Sales tax repealers pour on the steam


Bipartisan faction guns for override

Guam—Another vote down and none to go! That’s the hope among senators aiming to repeal the just-enacted sales tax, following a public hearing last night. A coalition of the willing continues to mount votes for the rollback’s passage through the legislature, and then for an override of an expected veto from Adelup.

Sen. Fernando Esteves (R), whose deciding vote imposed a sales tax on Guam, effective Oct. 1st, now says he’ll vote to repeal it. At the start of what would be an hours-long debate over a number of bills to either repeal the sales tax entirely or create certain exemptions, Esteves announced to Tax Committee Chairman Joe San Agustin (D) that the Dept. of Revenue and Taxation’s failure to respond to his repeated requests for data and cooperation is the cause of his reversal.

“I would like it to be known that we have not received any word, any correspondence, regardless of numerous attempts, and letters sent, hand-delivered, to the Department of Revenue and Taxation,” Esteves said.

“And, with that, Mr. Chairman, I make the request that I pull Bill 263-34 from consideration now and further, and would like the record to reflect that I am in full support of a repeal of the sales tax.”

Esteves’ withdrawn legislation would have set sales tax exemptions on the purchase of everyday items such as certain foods, prescription medications, and baby, feminine hygiene, and adult incontinence products—similar to legislation introduced by Sen. Regine Biscoe Lee (D).

Although Esteves actually wants a sales tax to replace the gross receipts tax, he claims he cannot build a case for sound sales tax legislation without an understanding of how exemptions would impact overall collections and dedicated revenue goals. Esteves’ announcement was welcomed by several of those in attendance, but not by healthcare professionals who say Guam Memorial Hospital remains in dire need of new funding to the tune of $30 million annually. PNC has learned that Guam Memorial Hospital’s accounts payable now stand at $12.7 million.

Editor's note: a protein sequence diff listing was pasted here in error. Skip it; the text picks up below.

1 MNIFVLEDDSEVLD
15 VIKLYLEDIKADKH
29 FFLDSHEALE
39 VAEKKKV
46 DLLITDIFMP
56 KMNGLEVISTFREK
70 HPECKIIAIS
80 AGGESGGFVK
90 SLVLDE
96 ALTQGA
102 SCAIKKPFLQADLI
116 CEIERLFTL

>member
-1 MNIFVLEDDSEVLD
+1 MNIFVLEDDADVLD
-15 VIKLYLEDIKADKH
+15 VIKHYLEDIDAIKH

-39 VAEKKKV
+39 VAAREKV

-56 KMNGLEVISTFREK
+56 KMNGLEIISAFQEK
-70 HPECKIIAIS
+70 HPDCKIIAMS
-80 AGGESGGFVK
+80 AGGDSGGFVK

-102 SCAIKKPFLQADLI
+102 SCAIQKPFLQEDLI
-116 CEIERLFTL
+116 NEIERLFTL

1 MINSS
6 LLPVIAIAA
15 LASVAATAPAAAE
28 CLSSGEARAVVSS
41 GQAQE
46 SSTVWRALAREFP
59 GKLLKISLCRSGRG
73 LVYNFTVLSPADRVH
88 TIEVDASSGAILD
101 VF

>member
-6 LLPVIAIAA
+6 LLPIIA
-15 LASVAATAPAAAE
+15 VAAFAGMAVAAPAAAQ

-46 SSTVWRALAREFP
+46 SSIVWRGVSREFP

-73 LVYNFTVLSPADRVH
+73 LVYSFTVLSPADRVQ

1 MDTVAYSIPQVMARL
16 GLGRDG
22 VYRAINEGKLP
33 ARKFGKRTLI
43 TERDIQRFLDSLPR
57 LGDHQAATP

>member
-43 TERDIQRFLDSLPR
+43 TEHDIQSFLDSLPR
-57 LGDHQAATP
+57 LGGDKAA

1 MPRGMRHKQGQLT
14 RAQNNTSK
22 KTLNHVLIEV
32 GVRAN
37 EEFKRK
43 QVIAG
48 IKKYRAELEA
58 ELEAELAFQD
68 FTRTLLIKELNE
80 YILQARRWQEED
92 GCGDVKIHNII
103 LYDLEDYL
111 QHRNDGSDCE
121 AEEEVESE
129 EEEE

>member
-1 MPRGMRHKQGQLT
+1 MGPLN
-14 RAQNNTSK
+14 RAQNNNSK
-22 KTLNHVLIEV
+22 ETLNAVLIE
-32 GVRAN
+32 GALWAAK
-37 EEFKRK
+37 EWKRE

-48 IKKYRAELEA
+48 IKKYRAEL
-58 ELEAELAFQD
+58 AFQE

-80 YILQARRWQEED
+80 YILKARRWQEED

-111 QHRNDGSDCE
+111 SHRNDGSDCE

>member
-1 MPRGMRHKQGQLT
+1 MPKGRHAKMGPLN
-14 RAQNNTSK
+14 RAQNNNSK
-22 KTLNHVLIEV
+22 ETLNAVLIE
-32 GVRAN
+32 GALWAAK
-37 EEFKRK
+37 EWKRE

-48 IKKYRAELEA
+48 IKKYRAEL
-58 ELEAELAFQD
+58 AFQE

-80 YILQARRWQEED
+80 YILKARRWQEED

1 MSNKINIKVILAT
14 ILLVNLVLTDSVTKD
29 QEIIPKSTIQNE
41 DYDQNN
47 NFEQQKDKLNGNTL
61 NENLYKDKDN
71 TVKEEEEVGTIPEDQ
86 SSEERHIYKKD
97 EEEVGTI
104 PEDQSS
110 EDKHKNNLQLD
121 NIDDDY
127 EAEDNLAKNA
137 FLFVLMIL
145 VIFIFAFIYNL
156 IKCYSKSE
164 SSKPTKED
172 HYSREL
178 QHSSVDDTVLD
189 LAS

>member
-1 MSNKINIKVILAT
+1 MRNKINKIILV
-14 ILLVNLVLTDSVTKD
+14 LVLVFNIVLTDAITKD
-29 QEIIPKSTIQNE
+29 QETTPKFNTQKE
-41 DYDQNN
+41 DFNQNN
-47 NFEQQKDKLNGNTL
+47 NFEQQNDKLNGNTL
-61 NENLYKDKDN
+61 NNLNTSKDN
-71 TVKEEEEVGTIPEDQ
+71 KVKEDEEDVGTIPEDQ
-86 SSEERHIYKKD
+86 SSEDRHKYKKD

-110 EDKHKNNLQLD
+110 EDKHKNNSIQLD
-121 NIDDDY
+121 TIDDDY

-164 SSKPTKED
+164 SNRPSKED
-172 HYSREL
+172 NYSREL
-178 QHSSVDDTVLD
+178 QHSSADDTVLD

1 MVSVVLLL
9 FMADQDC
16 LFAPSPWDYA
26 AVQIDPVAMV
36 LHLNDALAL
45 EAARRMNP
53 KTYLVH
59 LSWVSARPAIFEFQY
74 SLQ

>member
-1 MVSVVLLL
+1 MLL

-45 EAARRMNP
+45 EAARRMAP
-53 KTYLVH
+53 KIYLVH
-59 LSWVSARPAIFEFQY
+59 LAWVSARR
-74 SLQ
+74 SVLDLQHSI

“Repealing the sales tax in its entirety would continue the many challenges we have when critical vendors are not paid timely,” said Peter John Camacho, Guam Memorial Hospital Administrator.

“These problems we encounter include credit holds until accounts are paid and made current. We encounter a higher cost for supplies and medication when we need to purchase the same items from another source—different from the original vendor—because of the credit hold.”

While the Calvo Administration still insists a sales tax is the quickest fix for education and hospital shortages, the Administration is quickly losing advocates.

Esteves now joins Sen. Joe San Augustin, the author of the sales tax law, with yet another vote to repeal, thereby solidifying what could turn out to be a veto-proof repeal of the sales tax. Sen. Tom Ada (D) has also changed his mind on the sales tax and voiced his support for its repeal.

While the sales tax may be finished before it starts, it remains unclear how cash shortfalls purportedly caused by the Trump Tax Cuts will be met, much less how an alternative funding source for GMH and the Dept. of Education can be found.

As expected, Gov. Eddie Calvo is reportedly disappointed with the legislature’s pending reversal. His administration continues to underscore the negative implications of repeal, including possible downgrades of GovGuam’s credit ratings, which are already under a microscope because of an anticipated budget shortfall without a dedicated funding source, such as a tax hike.

But that argument flies in the face of reasons given by repeal-driven lawmakers who complain that Rev & Tax is dragging its feet on approved hiring while neglecting to collect taxes already on the books.

Calvo’s stance also seems at odds with his own lieutenant governor, Ray Tenorio, who announced last week that he, himself, would favor the sales tax repeal if certain conditions are met.